The Art and The Hours – Recollection, Gift, and Hope

by Br. Gilbert Heater, OSB

Franz Schubert’s Impromptu in G flat minor was composed shortly before his death at the age of 31. He was experiencing a time of great personal sorrow resulting from the death of his hero Beethoven, deteriorating health, and an onset of great melancholy and depression. It was also a period marked by an inspired outpouring of his greatest music, of which this Impromptu is an evocative example. Its simple searching melody and misty amorphous accompaniment convey a kind of elegiac solitude. And yet, in the sadness, there is still an abundance of beauty, of hope, and of reminiscence.

And this piece, composed with the premonition of death, is one of the last performed by the legendary Vladimir Horowitz shortly before his own passing. After suffering from severe depression that forced him to withdraw from public performances for nearly twenty years, he returned for a final concert tour and we see a maturity that comes not merely from the passing of time, but from experiencing the darkness and poverty of his own humanity. The charismatic fire and furor of his early career has seasoned into something pensive and plaintive, something tranquil and profound.

This performance often brings tears to my eyes and in a sense, perhaps the word “performance” is not really accurate. Horowitz is not really playing Schubert’s music. He becomes Schubert’s music. This is one of those sublime and mystical moments when music transcends our universe and enters into a timeless realm where two musicians become . . . harmonized. This is not merely an artistic synthesis. I think it is no coincidence that Horowitz is, at the end of his life, playing a piece composed at the end of Schubert’s. They are both aware that their life is now far spent and that there is something in the past worth recalling, worth reliving – an anamnesis of sound and sorrow, of melody and memory.

I am moved by the depth and dignity so evident in Horowitz. He has nothing to prove but everything to give. Like a living statue he sits with elegance and noble grace; even his hands seem scarcely to stir. And yet, this physical reserve is what allows the music to flow from his fingers with an unrestrained condensation of beauty, every note effortless yet pure, precise, and perfect. I think this is an offering to us, an intimate and defenceless expression of everything he is. It is exquisite, immediate, and timeless. It is a distillation of eighty-four years of joy and pain, sorrow and struggle, contentment and peace. Horowitz is recollecting himself, revealing and inviting us into his heart in a way that music alone makes possible.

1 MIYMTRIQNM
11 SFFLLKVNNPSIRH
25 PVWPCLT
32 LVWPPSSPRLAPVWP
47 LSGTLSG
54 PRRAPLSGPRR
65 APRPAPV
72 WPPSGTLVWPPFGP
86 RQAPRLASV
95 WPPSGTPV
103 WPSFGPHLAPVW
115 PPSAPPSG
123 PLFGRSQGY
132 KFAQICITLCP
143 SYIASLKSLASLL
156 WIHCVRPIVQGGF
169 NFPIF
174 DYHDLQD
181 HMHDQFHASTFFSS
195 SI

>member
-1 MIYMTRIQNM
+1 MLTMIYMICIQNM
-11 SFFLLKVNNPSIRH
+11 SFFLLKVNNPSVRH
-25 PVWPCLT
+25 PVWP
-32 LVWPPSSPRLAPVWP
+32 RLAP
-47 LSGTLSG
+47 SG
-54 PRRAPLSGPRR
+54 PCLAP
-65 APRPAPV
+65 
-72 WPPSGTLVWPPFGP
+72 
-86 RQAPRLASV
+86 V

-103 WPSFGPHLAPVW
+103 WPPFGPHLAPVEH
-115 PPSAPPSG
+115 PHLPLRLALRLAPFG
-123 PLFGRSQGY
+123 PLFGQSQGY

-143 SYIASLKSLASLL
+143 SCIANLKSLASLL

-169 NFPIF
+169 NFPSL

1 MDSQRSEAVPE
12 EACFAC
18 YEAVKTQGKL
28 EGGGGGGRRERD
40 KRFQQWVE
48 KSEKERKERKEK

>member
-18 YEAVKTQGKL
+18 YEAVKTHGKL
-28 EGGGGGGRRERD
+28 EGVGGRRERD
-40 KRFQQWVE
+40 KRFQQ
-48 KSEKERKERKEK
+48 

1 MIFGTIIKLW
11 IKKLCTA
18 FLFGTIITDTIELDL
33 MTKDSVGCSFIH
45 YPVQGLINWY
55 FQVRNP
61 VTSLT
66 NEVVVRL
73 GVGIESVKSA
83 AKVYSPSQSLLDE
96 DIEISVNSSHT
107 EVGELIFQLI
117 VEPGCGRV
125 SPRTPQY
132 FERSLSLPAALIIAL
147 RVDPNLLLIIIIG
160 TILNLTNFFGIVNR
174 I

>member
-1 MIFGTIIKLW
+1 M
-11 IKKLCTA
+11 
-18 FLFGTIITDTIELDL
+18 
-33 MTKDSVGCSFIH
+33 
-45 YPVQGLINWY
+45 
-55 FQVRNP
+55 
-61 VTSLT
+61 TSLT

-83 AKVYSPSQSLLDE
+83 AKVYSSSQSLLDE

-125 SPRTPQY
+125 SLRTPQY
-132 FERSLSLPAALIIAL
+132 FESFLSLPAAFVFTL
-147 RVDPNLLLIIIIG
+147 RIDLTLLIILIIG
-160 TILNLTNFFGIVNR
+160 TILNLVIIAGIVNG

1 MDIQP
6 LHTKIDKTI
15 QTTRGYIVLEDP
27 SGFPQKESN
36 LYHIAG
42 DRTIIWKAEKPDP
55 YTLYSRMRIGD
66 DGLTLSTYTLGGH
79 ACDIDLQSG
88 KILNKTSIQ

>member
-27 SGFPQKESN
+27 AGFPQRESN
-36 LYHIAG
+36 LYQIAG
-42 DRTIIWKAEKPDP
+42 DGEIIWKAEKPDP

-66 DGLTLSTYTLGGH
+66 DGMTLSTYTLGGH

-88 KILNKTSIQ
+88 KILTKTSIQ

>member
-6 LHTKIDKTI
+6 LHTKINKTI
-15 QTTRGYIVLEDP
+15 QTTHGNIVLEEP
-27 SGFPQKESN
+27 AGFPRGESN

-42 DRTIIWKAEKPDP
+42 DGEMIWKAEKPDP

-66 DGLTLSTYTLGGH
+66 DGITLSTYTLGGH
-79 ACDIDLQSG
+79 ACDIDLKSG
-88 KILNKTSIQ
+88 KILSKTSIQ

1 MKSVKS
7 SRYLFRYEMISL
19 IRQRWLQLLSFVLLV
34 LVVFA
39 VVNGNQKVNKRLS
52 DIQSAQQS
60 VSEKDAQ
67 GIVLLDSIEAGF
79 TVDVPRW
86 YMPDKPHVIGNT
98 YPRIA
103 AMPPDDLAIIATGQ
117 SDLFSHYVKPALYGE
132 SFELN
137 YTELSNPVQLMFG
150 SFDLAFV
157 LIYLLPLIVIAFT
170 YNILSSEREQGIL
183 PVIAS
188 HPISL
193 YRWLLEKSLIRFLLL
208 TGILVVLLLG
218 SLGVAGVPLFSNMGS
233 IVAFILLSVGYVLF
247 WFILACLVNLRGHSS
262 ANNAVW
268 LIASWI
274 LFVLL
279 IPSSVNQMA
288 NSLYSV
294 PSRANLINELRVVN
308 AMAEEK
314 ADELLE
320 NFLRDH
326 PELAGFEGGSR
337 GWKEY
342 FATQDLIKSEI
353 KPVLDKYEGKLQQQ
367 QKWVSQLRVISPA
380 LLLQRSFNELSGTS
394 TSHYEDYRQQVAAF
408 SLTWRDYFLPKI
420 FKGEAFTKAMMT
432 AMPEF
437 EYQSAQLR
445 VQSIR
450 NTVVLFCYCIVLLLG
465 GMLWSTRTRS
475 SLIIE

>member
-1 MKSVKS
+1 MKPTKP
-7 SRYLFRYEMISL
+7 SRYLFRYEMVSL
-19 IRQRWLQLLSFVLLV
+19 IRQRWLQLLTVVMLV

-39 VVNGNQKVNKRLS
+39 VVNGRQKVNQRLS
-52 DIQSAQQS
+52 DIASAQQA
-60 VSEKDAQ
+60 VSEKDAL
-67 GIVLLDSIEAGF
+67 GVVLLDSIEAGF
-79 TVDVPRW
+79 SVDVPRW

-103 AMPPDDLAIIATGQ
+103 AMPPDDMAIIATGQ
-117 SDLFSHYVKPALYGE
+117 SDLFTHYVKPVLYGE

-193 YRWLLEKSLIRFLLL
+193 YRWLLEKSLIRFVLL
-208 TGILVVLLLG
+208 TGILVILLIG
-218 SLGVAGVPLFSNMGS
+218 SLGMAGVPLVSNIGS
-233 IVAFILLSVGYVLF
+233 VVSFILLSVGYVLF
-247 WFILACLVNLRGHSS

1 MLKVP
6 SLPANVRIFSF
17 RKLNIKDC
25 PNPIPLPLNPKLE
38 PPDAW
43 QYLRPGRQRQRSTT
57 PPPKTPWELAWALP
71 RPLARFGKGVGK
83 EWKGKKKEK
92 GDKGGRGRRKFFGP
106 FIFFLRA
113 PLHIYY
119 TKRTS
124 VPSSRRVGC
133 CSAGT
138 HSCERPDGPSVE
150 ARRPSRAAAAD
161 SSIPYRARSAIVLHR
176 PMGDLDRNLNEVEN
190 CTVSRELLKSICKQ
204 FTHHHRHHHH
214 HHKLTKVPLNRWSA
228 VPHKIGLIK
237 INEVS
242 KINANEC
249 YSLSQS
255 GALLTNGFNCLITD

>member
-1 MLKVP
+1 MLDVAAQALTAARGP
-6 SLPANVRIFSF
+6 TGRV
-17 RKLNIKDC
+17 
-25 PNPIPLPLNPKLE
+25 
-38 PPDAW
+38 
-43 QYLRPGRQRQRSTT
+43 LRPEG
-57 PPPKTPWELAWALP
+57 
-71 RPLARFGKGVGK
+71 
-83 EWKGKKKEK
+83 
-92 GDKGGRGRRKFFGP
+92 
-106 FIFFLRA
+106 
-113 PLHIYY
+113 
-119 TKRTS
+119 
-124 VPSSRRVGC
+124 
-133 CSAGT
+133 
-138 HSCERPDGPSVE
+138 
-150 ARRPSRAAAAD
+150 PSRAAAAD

These seven minutes are so profound and wonderful because they are an expression of what it means to be human. It is a participation in something great and beautiful, eternal and transcendent. It is an example of the communion and vulnerability that we are all created for and called to. We may express it through music or any number of individual gifts, but we all have a heart that longs to be shared . . . to be loved and received and reciprocated. Like Schubert and Horowitz, we are all shaped by our experiences. We are tinged with the vast and vibrant spectrum of passion and encounter, and it is through this that we discover our own humanity and recognize it in those around us.

As you listen to Horowitz and Schubert, let it be an opportunity to listen to yourself. There is a place here for suffering and sorrow, for joy and pleasure. There is room to rest in the past, be at peace in the present, and full of hope for the future. It is a reminder that in the depths of our hearts we all possess a profound and prophetic beauty. The transcendent connection we share through this music may be temporary, but it is a foretaste of that infinite expression of love that encompasses and embraces all we are, and all we wish to be.